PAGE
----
Cathy challenged us to find a passage and re-write it as a prayer to God. I flipped through favorite and familiar chapters, searching for something that stood out to me, something I could turn to prayer. I don’t remember what I wrote that day. What I do remember, is that it was awkward. I finally settled on something and scribbled in my notebook, wondering if this was something I could ever really enjoy.

Cathy read her scripture-prayer aloud. It was a prayer for her husband, and when she was finished, she looked at her daughter and said, “Isn’t that a great Daddy prayer?” My friend smiled and nodded.

I remember thinking how cool it was that they could so clearly see someone they love in a passage and turn it into a prayer for him. I wanted to read the Bible like that. I wanted to hear God’s just-for-me voice in His word. I wanted the Bible’s purpose in my life to be truth, revelation, and prayer. It didn’t happen overnight, but slowly over the years, it has become just that.

My favorite scriptures to pray are Psalms. The Psalms are easy to pray, because they are prayer-songs; the psalmist speaks directly to God.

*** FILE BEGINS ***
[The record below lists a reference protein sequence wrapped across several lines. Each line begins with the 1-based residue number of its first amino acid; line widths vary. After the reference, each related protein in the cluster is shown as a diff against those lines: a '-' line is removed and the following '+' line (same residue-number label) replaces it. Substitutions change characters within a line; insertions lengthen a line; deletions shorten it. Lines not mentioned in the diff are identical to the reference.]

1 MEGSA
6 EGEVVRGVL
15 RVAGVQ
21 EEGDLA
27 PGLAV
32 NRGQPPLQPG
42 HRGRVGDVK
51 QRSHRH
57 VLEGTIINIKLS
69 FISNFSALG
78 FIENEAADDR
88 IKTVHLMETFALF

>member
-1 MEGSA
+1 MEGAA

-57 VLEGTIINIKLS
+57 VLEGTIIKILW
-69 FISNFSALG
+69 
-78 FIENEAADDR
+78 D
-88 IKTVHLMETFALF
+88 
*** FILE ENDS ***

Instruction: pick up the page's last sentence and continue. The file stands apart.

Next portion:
I have two favorite Psalms, two go-to prayers: 143 and 145.

I pray Psalm 143 almost daily. It is consistently the cry of my heart. It is just so freaking true. I need Jesus. I need Him to revive and refresh me and course-correct me repeatedly. It perfectly articulates my feelings and my needs.

“Hear my prayer, O Lord; give ear to my pleas for mercy!” -verse 1

“Therefore my spirit faints within me; my heart within me is appalled.” -verse 4

“I stretch out my hands to you; my soul thirsts of you like a parched land.” -verse 6

“Teach me to do your will, for you are my God. Let your good Spirit lead me on level ground.

For your name’s sake, O Lord, preserve my life! In your righteousness bring my soul out of trouble!” -verses 10-11

I find myself in constant need of this prayer. I get overwhelmed by life. When I’m stressed or hurt or confused, my thoughts and fears and emotions spin totally out of control. And I make mistakes. I sin. I’m selfish and prideful. I say hurtful things to my husband. I lose patience with my daughter. No matter how many times I tell myself I’ll do better— I’ll be a better wife, a better mom, a better follower of Jesus— I just keep screwing up. So I beg, “Teach me to do your will. Let your good Spirit lead me on level ground.”

I need reminded that He is my God, and that He preserves my life. I need help, I need truth, and truth is found in scripture. So I pray scripture. It brings my soul out of trouble. It pulls me out of panic. It reminds me where my help comes from. It changes my perspective. It takes my focus off myself and puts it on the One who rescues me, washes away my sin, and redeems my situation.